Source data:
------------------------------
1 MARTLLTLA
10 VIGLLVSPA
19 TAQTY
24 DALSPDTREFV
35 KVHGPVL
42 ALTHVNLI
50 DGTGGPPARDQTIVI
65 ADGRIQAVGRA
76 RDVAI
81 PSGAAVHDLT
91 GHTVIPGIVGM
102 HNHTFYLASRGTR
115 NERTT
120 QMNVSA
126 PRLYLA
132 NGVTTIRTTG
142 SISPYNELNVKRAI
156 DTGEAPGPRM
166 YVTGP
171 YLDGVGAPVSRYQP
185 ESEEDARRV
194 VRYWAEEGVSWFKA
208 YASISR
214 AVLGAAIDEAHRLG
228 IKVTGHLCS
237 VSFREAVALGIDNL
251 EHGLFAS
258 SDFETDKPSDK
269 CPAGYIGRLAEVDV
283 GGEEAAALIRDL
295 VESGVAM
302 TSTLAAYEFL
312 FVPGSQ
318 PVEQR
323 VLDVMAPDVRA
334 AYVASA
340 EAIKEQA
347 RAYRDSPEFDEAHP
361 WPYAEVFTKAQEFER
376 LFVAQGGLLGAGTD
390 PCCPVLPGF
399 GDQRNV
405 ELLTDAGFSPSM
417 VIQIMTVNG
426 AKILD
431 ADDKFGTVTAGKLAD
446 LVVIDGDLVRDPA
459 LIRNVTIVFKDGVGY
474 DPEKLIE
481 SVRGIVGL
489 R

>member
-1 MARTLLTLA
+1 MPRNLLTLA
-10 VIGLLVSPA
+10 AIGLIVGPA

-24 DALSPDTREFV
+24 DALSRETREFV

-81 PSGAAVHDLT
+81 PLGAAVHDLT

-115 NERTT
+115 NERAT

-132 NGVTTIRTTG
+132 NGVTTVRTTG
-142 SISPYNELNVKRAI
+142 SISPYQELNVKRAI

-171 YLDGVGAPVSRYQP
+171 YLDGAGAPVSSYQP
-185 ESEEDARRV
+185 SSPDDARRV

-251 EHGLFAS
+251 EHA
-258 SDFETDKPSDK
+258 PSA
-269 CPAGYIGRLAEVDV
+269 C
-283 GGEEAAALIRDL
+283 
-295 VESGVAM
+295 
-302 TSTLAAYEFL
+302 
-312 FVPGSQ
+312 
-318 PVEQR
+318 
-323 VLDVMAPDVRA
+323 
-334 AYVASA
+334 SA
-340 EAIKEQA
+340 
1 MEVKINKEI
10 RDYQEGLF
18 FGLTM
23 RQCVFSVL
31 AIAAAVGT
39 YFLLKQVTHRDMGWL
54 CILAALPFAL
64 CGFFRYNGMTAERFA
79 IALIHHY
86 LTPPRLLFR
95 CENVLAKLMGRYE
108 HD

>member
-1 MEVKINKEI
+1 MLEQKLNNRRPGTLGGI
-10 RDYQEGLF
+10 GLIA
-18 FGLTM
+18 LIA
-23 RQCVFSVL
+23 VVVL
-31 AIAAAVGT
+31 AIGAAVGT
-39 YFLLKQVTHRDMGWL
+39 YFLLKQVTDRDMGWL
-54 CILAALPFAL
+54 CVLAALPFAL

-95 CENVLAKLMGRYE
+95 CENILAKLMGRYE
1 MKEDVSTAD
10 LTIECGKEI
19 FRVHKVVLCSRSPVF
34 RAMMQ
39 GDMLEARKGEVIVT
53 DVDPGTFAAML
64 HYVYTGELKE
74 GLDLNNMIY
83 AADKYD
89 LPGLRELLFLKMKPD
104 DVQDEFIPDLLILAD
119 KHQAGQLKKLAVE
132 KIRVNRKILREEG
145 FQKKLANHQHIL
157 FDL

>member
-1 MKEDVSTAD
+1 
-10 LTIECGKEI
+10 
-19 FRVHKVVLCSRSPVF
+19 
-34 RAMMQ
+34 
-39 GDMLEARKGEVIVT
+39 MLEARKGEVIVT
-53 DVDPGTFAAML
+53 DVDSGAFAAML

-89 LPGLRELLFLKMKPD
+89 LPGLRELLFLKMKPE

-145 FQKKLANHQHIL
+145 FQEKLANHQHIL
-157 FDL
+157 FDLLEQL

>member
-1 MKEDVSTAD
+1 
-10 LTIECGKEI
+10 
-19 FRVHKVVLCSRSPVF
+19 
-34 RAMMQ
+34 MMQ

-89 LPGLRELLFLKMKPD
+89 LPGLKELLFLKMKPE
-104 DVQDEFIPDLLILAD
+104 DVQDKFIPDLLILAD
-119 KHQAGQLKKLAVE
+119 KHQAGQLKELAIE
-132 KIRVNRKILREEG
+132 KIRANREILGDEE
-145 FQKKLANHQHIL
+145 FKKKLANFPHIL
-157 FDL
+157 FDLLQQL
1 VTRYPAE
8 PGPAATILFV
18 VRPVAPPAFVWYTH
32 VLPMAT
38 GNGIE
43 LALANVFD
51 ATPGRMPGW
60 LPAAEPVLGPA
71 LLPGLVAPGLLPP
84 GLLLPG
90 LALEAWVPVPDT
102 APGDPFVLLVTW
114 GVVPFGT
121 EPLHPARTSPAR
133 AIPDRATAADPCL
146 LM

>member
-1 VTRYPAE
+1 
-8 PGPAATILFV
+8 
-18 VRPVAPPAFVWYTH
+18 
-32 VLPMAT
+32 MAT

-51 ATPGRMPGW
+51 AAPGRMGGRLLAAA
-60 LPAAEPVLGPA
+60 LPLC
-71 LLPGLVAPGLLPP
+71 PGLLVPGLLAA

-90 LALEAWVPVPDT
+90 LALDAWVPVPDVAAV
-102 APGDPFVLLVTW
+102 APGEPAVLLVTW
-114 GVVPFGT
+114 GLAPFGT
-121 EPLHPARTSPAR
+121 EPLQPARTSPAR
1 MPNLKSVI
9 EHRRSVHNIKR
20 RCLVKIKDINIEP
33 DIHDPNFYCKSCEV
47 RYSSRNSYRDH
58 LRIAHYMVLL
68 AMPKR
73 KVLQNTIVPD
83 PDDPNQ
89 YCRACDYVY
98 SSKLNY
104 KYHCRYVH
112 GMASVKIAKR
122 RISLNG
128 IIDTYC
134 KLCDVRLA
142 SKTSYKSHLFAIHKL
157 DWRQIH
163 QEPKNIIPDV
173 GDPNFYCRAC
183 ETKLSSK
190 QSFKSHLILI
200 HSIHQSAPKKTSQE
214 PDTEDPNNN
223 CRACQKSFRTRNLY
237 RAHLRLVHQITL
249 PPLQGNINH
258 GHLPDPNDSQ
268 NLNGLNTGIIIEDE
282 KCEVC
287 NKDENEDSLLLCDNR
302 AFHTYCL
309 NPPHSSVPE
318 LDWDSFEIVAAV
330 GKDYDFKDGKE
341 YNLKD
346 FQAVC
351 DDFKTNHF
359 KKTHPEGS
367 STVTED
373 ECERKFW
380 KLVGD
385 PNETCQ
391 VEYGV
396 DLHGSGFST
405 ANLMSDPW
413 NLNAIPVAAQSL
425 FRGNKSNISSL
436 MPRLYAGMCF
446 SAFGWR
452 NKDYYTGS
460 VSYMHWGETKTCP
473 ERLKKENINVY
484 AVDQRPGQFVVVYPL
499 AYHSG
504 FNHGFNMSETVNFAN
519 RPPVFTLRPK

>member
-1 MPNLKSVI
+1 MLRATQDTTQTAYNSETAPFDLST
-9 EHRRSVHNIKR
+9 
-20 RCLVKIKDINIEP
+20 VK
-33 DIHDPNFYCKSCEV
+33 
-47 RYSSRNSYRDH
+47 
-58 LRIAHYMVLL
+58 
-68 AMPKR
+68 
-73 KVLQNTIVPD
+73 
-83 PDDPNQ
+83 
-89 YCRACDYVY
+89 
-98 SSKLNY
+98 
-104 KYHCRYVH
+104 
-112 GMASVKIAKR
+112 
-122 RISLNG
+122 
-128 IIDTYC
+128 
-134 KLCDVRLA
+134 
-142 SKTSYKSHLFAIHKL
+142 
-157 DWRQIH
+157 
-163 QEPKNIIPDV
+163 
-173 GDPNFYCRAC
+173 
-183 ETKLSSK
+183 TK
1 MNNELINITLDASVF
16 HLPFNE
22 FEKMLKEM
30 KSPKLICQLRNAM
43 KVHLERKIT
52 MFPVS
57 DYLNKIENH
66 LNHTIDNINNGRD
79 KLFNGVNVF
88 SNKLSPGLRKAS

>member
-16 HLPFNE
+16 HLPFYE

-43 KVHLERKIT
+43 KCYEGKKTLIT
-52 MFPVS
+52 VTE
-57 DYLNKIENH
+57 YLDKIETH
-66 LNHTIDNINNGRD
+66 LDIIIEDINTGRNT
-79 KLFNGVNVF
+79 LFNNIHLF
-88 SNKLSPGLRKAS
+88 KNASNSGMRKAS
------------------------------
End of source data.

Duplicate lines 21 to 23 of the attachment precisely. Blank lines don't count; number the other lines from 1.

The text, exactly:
185 ESEEDARRV
194 VRYWAEEGVSWFKA
208 YASISR